MEP Liem Hoang Ngoc

“Pistol-packing” Troika must go, says MEP

A Euro think-tank has heavily criticised the Troika for putting “a pistol to the head” of struggling nations in a way that is “totally undemocratic”. Talking to journalists in Strasbourg, MEP Liem Hoang Ngoc who took part in the study said: “The Troika in its current form must be dismantled.”
In an interview with Público newspaper, Ngoc heavily criticised EC president Durão Barroso for failing to uphold the rights of the community, while he claimed the Portuguese government had been much too hard on citizens and responsible for privatisation deals that were “very opaque”.
Posing for the interview, Ngoc looked more like an actor in a martial arts movie than a Euro politician, but the French economist of Vietnamese descent – elected to the Euro Parliament in 2009 – knows how to choose his words.
“Austerity doesn’t work,” he said in Strasbourg – and in answer to questions from Público, Ngoc explained how “there are things that give you goose bumps because of the enormous implications that they have on people’s lives”.
In the case of the Troika’s decisions over Greece, Cyprus, Portugal and even Ireland, measures imposed “were not deliberated within any democratic framework. It was the technocrats of three institutions who imposed measures, with a pistol pointed at the head of the governments in question, that had received no democratic consideration on a European level,” he said.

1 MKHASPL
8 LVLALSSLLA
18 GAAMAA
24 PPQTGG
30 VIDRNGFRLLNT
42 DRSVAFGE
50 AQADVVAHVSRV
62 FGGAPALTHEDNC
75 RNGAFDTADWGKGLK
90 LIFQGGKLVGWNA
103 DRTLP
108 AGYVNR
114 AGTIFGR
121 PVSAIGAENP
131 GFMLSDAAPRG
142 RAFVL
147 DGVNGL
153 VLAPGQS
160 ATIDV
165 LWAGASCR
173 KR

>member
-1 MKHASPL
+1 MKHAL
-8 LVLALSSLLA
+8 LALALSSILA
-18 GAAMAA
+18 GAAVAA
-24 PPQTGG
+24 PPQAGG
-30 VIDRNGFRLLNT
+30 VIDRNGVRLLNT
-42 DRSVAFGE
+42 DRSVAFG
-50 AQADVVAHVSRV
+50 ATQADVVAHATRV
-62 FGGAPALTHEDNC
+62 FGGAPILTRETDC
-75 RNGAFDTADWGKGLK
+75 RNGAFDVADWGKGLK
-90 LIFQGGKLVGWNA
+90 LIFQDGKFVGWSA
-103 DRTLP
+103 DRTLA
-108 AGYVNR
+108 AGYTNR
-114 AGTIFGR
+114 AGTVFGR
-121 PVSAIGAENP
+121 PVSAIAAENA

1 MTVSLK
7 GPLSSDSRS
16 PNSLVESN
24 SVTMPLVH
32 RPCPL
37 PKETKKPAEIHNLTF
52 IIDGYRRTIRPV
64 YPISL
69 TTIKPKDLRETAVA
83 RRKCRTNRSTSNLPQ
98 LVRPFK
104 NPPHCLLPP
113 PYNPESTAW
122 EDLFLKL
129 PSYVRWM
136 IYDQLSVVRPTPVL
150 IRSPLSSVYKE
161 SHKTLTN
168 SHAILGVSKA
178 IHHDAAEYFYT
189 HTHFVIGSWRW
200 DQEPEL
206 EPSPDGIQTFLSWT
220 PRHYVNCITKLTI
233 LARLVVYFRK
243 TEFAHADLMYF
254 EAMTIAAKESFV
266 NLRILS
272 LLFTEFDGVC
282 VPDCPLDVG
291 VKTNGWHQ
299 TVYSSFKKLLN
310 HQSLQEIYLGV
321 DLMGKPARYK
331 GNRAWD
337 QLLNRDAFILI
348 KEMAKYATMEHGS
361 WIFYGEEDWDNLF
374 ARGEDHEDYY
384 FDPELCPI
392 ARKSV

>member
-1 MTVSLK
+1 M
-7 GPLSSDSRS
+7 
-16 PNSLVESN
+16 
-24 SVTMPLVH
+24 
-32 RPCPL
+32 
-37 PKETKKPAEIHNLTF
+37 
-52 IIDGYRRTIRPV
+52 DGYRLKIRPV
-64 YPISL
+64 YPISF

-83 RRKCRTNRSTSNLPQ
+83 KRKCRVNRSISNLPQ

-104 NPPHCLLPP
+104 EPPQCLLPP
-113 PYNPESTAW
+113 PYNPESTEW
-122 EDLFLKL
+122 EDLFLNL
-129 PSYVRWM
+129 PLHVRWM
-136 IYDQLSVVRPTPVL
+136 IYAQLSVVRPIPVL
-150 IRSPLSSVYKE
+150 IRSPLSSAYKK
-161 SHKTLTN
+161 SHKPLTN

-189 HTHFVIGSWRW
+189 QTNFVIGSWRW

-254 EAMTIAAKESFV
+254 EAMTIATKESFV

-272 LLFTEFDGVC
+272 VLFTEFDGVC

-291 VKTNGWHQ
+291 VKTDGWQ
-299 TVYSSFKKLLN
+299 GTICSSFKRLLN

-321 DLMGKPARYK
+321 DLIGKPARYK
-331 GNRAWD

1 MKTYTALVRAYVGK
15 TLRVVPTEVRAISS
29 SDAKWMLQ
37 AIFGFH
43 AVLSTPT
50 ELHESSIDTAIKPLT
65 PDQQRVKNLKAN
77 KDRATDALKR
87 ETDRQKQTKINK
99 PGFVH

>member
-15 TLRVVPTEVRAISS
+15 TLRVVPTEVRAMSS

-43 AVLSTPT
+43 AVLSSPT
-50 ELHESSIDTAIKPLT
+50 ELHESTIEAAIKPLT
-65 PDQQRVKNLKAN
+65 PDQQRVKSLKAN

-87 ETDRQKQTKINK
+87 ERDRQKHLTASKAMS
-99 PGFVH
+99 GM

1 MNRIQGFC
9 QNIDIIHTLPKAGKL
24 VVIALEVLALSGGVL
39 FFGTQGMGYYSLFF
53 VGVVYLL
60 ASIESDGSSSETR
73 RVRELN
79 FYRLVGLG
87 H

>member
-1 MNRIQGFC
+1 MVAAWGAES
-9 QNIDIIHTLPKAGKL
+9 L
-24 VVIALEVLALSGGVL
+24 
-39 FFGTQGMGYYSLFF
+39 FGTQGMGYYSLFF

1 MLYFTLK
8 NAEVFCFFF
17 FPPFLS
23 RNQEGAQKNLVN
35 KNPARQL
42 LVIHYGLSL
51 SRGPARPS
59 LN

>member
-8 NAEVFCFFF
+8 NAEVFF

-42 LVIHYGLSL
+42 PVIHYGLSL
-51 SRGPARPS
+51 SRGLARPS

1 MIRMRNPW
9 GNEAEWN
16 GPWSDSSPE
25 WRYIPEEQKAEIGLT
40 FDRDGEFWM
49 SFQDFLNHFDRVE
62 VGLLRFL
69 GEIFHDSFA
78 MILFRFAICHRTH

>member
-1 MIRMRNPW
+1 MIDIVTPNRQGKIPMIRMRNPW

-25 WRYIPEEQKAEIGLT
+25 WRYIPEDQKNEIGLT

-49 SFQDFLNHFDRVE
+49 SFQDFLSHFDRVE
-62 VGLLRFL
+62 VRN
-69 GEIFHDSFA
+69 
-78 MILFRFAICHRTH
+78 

In a separate interview in Strasbourg, Ngoc continued the theme: “The troika in its current form must be dismantled. This is the message that I have been pushing in negotiations with the EPP in Parliament.
“The adjustment programmes in Greece and other countries under the supervision of the Troika are not delivering on their promises: public debt keeps increasing and competitiveness has not been restored.
“There needs to be more time for decreasing deficits. More effort needs to be done to support consumption and public investment must be safeguarded. In the current troika setting, Greece sadly has very little room to manoeuvre. Our investigation has revealed that national governments have tried to propose more pragmatic measures, such as the introduction of a minimum wage negotiated with social partners in Portugal. But the Troika refused – it is captured in a dogmatic approach. To be able to change course in Greece, Portugal and Cyprus, we must first and foremost dismantle the existing setting of the Troika.”
In a question-and-answer interview with Público, Ngoc added that it has been in the Troika’s interests to have a “weak” European Commission and that this was one of the reasons for re-electing Durão Barroso, as the EC president did not press hard enough for the rights of the community.
In Portugal’s case, the crippling austerity measures brought in by the government had been “even harder” than those stipulated by the Troika – and “very opaque” deals (like the privatisation of EDP) need further investigation, suggested the MEP.
How would he suggest the Portuguese government get out of the crisis, the newspaper asked?
Ngoc said he would suggest a macroeconomic policy that allowed for growth. It would mean renegotiating the debt so that the country wasn’t tied to its strict deficit targets.
“What I fear,” warned the young economist, “is that in the context of a return to the markets and an eventual EU credit line, the policies of austerity will just go on getting harder.”